Here is an anecdote that I recall reading as a child:
During World War II, the English found a way to smuggle microfilm past the German authorities. They sewed a hollow button to their jackets that could be unscrewed to reveal a tiny, secret compartment. Eventually, the Germans found out about this hiding spot, so the English came up with a new trick. They reversed the thread, so the Germans couldn't work out how to open the buttons.
Now, even as a child, I found this startling. Imagine risking your freedom based on whether a German guard slavishly followed "Lefty Loosy, Righty Tighty". As an adult, colour me skeptical.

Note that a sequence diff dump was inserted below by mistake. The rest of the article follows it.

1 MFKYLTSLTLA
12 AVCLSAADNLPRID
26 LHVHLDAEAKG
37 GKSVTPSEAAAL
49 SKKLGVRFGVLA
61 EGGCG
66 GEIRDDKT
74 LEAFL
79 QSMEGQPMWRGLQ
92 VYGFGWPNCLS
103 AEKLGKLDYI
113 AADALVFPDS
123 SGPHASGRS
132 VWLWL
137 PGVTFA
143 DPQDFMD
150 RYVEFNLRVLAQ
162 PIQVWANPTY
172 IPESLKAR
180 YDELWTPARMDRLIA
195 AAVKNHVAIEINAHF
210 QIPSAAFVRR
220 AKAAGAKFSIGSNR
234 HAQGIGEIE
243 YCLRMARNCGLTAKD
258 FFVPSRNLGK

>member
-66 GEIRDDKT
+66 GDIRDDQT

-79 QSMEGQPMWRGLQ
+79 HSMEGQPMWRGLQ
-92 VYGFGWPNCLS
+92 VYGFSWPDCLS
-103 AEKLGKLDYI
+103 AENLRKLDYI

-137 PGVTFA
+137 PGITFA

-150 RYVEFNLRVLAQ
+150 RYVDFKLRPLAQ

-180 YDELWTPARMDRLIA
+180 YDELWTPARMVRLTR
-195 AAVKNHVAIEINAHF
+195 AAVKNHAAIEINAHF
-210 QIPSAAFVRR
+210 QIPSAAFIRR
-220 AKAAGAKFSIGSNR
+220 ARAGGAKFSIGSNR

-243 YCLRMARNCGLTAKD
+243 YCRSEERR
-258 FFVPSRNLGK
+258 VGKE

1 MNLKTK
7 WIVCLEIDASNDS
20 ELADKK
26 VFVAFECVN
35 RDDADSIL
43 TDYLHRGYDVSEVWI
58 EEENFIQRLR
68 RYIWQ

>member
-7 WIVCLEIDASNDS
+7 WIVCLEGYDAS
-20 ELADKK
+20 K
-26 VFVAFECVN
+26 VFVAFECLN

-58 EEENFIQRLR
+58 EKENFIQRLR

So, my question is: Did this really happen?
But wait, where's the notability reference? Well, I am moderately sure I read this in "Great Imposters" (sic) by George Sullivan, but I no longer have access to the book. (Anyone?)
A more modern example of the claim comes from a 2013 Car Talk episode:
RAY: There were a lot of things they could have done. They could have applied some adhesive making them difficult to turn or they could have put some kind of a locking pin. But what they thought of was even better. They made the threads.
TOM: Left hand thread.
RAY: Exactly. So when the Germans twisted the buttons, they in fact didn't come off, they got tighter. And after they failed in a few attempts, they gave up on it because they just figured out, they're not using that trick anymore.
Their version says "Allies", rather than English, and I am nervous about relying on my memory on this point.